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African Birds: The Bush
The bush in Africa usually refers to lowveld or savanna and is often associated with game reserves. While the main attraction of game reserves is the large game animals, the rich and varied bird life is a mecca for birding enthusiasts, or twitchers. Many reserves boast over 300 species of birds, which are either resident or seasonal visitors, and include raptors, insect eaters, seed eaters, fruit eaters, wading birds, waterfowl and omnivores.
The lion (Panthera leo) is one of the five big cats in the genus Panthera. Some males can exceed 250kg making it the second largest living cat after the tiger. Wild lions currently exist in sub-Saharan Africa and Asia. They are classified as a vulnerable species on the IUCN Red List. Lions typically inhabit savannah and grassland, and prides consist of related females and their offspring and a small number of adult males. They are apex predators and hunt mainly at night, sleeping during the day.
The Eurasian treecreeper (Certhia familiaris) is a small passerine common in woodlands across Europe and Asia. In the British Isles, it prefers broadleaved woodland where it can be seen creeping up tree trunks using its long claws searching for insects in the bark with its long, curved bill. Its upper plumage is brown mottled with black and white, which provides excellent camouflage against tree bark, with a white underside and brown trail, which it uses for support as it ascends the tree.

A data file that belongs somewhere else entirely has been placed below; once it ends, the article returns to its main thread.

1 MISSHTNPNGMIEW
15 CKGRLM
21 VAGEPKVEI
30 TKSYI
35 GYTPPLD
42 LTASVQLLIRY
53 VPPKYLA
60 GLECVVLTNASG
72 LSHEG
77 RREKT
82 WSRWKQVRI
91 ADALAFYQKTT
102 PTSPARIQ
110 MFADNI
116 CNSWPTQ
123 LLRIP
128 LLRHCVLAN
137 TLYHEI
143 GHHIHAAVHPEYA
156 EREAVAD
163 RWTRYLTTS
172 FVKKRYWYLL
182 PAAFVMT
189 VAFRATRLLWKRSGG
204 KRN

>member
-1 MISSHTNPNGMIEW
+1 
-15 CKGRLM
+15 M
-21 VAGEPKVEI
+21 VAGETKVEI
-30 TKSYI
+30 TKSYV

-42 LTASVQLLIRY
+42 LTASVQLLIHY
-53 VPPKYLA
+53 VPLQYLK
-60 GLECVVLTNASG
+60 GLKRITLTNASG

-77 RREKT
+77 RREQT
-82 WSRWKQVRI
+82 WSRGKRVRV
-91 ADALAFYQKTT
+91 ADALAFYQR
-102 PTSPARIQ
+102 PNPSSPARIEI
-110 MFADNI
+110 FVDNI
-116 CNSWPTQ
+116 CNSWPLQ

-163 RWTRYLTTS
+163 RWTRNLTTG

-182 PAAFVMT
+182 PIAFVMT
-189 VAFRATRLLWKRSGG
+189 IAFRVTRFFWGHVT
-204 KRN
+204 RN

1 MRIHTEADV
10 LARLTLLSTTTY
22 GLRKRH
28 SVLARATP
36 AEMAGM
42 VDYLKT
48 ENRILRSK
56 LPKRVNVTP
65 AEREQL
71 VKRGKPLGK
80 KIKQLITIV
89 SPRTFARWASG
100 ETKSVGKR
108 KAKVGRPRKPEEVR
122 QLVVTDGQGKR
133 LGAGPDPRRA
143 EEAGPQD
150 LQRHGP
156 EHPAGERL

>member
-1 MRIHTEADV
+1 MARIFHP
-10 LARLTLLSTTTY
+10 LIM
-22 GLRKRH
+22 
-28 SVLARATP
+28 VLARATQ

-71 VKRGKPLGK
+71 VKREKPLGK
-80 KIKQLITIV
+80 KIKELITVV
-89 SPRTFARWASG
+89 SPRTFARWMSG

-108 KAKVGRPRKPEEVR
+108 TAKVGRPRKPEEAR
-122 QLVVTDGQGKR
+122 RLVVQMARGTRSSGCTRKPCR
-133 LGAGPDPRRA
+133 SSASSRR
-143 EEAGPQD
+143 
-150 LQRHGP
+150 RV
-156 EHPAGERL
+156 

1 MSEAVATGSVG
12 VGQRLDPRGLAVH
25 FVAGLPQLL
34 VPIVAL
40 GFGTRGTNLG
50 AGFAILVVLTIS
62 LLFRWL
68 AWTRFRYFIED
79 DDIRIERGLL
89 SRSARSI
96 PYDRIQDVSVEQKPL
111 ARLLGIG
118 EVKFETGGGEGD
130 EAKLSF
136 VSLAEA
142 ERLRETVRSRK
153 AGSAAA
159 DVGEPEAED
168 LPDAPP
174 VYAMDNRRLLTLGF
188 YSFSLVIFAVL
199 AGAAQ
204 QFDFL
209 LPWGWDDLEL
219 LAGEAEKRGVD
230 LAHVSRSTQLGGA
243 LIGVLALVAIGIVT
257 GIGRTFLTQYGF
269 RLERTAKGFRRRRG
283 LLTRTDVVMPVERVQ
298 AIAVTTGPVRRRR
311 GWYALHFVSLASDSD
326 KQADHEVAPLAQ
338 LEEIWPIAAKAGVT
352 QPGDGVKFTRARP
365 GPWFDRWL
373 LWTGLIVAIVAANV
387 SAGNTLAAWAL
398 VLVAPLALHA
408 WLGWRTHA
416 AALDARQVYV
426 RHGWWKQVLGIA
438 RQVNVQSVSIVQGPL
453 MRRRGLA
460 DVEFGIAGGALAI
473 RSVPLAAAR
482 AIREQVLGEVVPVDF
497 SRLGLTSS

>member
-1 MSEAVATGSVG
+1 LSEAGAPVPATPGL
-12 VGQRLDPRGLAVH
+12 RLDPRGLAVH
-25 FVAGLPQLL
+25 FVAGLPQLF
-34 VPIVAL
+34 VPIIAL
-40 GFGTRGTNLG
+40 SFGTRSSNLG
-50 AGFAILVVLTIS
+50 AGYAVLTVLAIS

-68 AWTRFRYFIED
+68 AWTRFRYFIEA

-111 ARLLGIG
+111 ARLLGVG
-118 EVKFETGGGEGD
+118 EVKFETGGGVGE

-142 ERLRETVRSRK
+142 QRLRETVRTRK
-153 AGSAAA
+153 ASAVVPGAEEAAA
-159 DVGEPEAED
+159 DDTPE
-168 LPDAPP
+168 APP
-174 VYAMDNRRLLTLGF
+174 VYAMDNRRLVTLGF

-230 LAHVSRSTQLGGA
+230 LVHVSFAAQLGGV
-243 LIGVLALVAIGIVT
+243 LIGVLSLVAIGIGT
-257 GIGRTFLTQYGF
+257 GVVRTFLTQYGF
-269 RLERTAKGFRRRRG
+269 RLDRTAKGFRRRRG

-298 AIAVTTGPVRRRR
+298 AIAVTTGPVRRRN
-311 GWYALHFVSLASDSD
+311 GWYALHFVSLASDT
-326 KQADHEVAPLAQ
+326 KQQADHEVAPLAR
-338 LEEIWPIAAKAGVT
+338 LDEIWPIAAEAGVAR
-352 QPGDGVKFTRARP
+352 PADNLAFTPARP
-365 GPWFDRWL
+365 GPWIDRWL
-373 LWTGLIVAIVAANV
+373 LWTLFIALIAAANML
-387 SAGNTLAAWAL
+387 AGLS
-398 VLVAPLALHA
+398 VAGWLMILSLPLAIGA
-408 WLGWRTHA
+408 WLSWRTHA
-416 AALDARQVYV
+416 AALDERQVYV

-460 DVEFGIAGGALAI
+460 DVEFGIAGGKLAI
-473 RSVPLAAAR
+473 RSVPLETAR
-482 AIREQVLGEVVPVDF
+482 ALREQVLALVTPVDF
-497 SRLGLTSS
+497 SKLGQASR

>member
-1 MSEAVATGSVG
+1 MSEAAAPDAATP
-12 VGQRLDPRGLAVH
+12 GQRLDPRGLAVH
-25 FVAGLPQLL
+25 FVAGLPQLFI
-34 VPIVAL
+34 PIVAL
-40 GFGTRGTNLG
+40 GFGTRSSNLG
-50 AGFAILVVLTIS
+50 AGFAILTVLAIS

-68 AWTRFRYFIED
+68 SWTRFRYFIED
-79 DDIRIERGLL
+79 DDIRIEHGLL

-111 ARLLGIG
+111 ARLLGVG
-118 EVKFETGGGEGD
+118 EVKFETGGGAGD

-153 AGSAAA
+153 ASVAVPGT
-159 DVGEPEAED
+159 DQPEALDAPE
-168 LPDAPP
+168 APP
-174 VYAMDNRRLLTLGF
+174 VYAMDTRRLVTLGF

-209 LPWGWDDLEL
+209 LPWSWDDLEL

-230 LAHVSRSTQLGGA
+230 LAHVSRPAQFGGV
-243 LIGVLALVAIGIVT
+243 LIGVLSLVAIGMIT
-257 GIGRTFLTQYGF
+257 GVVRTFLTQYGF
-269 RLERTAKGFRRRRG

Isle of May guillemots
With around 45,000 guillemots (Uria aalge) present during the spring and summer, the Isle of May is an important breeding colony for these large auks. Guillemots, or murres, spend most of their time at sea, only coming ashore to breed. They make no nest, but lay a single egg on the bare rock of cliff faces. Bridled guillemots with a white ring around the eye are a polymorphism that represent about 10% of the population on the Isle.
Isle of May puffins
Around 90,000 Atlantic puffins (Fratercula arctica) breed on the Isle of May, Firth of Forth, Scotland. The 1-mile-long isle is a National Nature Reserve and an important breeding colony for these and other seabirds. Puffins spend much of their time fishing for small shoaling fish, such as sandeels, but come onshore to lay their eggs in burrows dug in soft soil in April-May. Once the eggs hatch, the adults bring beaks full of fish to the burrow to feed the pufflings, which fledge in June-July.
Isle of May razorbills
As one of the rarest auks in the world, the 2500 breeding pairs of razorbills (Alca torda) on the Isle of May are an important stronghold for this species. They are the closest living relative of the extinct great auk (Pinguinis impennis). Razorbills only come ashore to breed, spending most of their time at sea, diving up to 120m to feed on small fish. They pair for life and lay a single egg each year, although less than 70% of chicks survive to fledgling on the Isle of May.
Despite being the northern most country in the UK, Scotland is often referred to as the 'Land of Light'. Due to the changeable weather and often low angle of the sun, it's remote hills and glens and extensive coastline often produce magical-looking landscapes when bathed in light. Scotland has a long and complex history dating back thousands of years, and there are many historic monuments that add to its appeal. As a result, over 15 million tourists visit the country every year.
South African Birds: Coast, Forest and Fynbos
The extensive coastline of South Africa is primarily bordered by areas of forest or fynbos (fynbos is the heathland of the Western Cape containing exceptionally high biodiversity). Many of the birds in the forest and fynbos are highly adapted and are often endemic. Despite the extremely dynamic and rich coastal waters of South Africa, these waters contain many predators, and coastal birds need to be adapted to live in these dangerous waters.